Observations from the east

In January 2016, Leading Edge Forum released the report Clash of the Titans – Can China Dethrone Silicon Valley?

Observations from the east

So it is more than two years since we examined the rising strength of China and how, as a nation, it is using exceptional strategic gameplay to compete on a global scale. In the early part of that report our advice was that you shouldn’t just treat China as another geography; you should adapt yourselves to it.

It was time for the team to head back to the East and speak to people on the ground.

 Just as the digerati have moved into traditional industries and disrupted them by leveraging the latest wave of innovation, so at LEF we believe that China is well placed to ride the next wave of innovation and disrupt on a global scale. We felt it was time for the team to head back to the East and speak to people on the ground to see how things had moved on.

The LEF/CIO Connect partnership

June 2018 was significant as LEF has entered into partnership with a Hong Kong and Singapore-based CIO membership network called CIO Connect. Having worked with its team for the last few years, it is evident that our synergies bring additional value to all our members, so an LEF delegation kick-started the official partnership in Hong Kong with a very successful joint launch event. Simon Wardley presented Clash of the Titans, the springboard to many great conversations and observations and our travels through Hong Kong and into China.

What we learnt ...

The US/China trade war bites

Our intent was to dive deep into China and learn first-hand from the large technology companies, as well as a mix of start-ups and educational facilities. In the run-up to our visit, the US/China trade war was escalating rapidly, meaning the openness of Chinese business was diminishing by the day. Most of our work had to be done across the border in Hong Kong, working with companies and people very familiar with China. This doesn’t bode well for international businesses looking to create new relationships with Chinese companies, where the foundations of business are still enshrined in the values of trust and respect, and appropriately sponsored introductions are the only reliable precursor to building confidence and a successful relationship.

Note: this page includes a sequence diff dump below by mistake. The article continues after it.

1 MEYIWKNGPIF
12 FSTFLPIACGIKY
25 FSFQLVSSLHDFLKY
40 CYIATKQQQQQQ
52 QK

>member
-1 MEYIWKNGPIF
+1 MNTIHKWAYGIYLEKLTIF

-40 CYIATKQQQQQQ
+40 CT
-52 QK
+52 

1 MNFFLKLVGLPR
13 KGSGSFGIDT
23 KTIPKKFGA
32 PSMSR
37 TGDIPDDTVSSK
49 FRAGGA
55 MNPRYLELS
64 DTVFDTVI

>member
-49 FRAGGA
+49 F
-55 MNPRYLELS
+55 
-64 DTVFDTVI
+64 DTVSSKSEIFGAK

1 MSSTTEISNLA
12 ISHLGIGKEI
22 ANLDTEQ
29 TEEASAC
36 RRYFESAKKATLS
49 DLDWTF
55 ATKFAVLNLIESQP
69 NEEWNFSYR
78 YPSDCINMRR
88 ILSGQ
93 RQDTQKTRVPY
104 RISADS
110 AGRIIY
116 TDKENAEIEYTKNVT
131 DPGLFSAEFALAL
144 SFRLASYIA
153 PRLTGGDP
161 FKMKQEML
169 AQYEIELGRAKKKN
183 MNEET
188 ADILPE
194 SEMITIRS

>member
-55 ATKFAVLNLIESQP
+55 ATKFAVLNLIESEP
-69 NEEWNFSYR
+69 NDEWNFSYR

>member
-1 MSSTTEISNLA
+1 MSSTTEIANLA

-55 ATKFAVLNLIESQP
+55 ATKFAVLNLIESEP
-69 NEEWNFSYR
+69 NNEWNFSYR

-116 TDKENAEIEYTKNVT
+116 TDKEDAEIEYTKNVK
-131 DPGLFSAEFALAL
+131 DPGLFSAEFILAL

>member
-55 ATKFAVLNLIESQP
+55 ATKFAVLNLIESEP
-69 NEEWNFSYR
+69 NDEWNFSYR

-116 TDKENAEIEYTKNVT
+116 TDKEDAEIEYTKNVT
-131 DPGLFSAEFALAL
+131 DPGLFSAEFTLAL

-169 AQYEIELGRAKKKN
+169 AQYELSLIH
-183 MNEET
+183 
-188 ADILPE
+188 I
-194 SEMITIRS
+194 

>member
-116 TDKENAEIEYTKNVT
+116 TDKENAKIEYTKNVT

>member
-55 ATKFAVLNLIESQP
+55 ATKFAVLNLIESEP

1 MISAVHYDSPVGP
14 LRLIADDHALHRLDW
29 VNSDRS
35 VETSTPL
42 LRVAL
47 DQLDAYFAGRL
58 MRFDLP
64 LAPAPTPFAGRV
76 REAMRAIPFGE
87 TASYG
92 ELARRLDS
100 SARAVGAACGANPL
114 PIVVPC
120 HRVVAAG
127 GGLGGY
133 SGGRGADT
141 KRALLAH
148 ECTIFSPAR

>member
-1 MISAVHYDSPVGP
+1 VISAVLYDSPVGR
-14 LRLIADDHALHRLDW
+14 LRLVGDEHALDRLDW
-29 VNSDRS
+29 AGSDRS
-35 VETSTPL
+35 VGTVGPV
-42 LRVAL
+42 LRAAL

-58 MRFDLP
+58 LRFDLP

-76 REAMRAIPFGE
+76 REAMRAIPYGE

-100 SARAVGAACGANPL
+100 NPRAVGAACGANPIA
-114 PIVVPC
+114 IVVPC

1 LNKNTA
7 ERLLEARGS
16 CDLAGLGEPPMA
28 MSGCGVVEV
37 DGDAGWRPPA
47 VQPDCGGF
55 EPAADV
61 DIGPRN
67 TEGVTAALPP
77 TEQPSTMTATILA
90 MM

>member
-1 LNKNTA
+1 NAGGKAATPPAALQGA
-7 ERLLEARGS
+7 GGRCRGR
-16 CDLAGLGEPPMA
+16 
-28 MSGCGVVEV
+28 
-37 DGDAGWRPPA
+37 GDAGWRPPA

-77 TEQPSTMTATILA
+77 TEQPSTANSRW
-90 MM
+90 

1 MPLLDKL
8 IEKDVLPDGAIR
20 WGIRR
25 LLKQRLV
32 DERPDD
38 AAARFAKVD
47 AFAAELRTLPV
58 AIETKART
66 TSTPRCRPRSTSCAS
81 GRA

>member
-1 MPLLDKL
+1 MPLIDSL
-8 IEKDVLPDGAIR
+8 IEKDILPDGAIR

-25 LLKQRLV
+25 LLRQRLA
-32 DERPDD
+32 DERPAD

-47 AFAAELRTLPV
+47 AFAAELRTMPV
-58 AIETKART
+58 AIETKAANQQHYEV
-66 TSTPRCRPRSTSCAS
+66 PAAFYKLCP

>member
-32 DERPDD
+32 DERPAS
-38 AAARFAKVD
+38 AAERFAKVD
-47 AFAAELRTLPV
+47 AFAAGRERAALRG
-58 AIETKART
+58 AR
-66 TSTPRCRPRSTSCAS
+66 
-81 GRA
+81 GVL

Hong Kong as a bridge

We met with several companies that have a presence in both Hong Kong and mainland China. Hong Kong is seen as an ideal location to launch into international markets and mainland China has a wealth of talented cheap workers that could meet their workforce growth targets.

For example, we visited Hanson Robotics, creators of Sophia the robot; based in Hong Kong but with facilities also in mainland China, so it can access the technical talent needed to design and build the component parts of its robots. As well as being a super-capable humanoid robot, Sophia has an impressive AI capability which gives ‘her’ the ability to interact autonomously.

Observations from the East

North America and Europe are considered of not much interest to companies in China, except for the largest players.

We also felt that China is being smart in testing ways to do business with the international, non-Chinese companies based in Hong Kong. This experimentation will lead China to repeatable models to use when looking to do business in international markets. At the same time, we heard on several occasions that North America and Europe are considered of not much interest to companies in China, except for the largest players; the local market is massive in size, as are the broader Asian markets. When you also add in India and the Middle East, then there is enough to go after without having to worry about doing business with the Western markets and cultures.